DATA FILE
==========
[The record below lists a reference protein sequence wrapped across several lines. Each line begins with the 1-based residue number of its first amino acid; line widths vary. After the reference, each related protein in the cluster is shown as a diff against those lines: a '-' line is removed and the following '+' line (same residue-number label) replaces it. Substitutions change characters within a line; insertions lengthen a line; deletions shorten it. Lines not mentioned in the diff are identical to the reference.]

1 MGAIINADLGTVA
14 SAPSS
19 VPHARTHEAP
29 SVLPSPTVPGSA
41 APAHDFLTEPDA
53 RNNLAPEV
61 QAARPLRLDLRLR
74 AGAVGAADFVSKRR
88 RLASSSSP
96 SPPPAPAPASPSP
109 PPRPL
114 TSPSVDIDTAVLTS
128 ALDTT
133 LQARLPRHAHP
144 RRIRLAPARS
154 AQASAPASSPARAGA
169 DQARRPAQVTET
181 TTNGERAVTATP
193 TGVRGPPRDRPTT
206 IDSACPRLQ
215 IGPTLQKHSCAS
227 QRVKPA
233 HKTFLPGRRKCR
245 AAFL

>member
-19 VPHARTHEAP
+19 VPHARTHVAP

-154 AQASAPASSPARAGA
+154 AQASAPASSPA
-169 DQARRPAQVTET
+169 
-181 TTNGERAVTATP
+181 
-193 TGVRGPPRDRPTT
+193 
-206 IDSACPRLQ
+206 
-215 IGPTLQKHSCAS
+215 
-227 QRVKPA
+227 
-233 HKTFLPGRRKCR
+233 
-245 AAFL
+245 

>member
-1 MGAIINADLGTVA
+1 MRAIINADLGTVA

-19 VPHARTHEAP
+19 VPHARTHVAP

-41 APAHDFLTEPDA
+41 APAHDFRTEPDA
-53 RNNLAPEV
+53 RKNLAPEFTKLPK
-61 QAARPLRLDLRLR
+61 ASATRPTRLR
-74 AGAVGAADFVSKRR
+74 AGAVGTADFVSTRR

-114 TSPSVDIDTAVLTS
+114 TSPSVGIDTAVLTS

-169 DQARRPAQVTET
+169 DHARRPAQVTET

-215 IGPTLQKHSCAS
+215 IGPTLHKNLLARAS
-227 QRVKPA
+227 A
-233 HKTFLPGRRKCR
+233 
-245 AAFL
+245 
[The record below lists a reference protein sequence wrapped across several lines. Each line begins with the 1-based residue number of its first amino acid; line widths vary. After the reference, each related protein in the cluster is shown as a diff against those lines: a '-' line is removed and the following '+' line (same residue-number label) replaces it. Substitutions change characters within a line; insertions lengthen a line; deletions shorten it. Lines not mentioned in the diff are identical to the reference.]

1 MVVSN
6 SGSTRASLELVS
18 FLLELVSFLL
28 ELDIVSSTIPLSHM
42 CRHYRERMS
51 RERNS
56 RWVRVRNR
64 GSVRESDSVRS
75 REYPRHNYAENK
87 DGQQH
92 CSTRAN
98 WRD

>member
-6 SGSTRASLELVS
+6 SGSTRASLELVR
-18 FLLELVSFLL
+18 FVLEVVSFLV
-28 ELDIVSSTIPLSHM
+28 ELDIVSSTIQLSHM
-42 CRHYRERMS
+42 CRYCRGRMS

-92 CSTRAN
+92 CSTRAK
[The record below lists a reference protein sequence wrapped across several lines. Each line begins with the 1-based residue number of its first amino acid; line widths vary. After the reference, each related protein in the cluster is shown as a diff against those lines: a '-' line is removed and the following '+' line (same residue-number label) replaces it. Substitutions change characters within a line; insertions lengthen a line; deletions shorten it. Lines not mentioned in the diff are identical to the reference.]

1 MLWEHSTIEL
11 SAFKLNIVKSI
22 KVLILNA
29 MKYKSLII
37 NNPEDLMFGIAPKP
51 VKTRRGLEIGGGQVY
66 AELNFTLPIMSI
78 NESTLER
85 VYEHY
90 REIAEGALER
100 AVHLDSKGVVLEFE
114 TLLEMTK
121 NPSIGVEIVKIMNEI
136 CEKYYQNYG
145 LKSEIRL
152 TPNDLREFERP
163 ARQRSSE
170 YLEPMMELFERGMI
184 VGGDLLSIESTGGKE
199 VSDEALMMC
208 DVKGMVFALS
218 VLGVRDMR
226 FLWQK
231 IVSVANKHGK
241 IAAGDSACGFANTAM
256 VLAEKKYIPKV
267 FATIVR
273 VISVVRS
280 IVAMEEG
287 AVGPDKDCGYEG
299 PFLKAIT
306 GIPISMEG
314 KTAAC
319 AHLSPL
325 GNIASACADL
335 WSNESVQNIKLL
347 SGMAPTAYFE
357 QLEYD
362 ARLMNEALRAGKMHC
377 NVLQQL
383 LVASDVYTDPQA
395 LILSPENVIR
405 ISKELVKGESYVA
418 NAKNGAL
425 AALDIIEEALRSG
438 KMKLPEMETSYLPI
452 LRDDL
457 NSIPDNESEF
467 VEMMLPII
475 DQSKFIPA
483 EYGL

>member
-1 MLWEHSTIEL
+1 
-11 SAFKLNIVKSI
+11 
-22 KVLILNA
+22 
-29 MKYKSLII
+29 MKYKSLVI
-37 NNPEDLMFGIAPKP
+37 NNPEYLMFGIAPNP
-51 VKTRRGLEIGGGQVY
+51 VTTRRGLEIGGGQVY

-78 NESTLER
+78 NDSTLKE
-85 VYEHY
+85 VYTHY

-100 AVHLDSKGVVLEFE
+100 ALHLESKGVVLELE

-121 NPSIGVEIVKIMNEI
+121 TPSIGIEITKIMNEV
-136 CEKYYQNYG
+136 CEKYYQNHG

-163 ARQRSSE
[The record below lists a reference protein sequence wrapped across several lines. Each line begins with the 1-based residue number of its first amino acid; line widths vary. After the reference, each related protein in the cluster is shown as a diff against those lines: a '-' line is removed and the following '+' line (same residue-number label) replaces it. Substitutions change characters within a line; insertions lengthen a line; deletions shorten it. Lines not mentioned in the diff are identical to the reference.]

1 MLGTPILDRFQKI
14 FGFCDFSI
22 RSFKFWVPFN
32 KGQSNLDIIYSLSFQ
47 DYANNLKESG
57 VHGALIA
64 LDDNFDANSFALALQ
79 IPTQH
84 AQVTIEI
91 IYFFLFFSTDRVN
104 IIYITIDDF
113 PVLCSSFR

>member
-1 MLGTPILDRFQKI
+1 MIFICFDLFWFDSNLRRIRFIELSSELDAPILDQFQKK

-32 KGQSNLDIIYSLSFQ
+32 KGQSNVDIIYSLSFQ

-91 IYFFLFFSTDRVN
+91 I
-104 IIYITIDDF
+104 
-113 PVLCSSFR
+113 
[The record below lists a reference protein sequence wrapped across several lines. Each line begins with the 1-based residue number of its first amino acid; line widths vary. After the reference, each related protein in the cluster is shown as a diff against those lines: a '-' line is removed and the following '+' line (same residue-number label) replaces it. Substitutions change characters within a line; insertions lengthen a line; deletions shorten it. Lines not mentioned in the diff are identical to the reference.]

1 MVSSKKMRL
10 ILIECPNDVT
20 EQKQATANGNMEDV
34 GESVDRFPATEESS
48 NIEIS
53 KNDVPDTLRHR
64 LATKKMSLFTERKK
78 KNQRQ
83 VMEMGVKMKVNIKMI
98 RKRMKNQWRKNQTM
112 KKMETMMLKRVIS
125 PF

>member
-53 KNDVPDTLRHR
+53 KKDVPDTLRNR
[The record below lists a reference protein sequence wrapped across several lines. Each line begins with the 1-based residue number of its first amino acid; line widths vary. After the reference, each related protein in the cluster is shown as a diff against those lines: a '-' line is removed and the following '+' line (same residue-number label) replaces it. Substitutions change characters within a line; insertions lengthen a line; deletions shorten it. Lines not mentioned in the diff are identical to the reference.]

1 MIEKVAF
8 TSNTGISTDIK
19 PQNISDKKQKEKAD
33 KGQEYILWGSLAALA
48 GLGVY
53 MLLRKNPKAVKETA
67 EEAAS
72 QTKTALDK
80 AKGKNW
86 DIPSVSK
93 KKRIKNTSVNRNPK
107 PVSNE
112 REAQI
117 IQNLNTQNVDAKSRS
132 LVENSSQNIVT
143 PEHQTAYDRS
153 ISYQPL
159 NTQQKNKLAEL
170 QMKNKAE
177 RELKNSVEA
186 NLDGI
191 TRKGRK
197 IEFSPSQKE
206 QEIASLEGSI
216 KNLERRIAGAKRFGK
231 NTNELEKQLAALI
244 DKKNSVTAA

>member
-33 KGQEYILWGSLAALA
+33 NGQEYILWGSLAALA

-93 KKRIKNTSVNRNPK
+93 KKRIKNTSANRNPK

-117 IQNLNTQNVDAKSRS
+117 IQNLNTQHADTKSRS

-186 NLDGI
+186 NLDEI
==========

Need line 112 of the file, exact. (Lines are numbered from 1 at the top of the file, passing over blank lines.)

152 TPNDLREFERP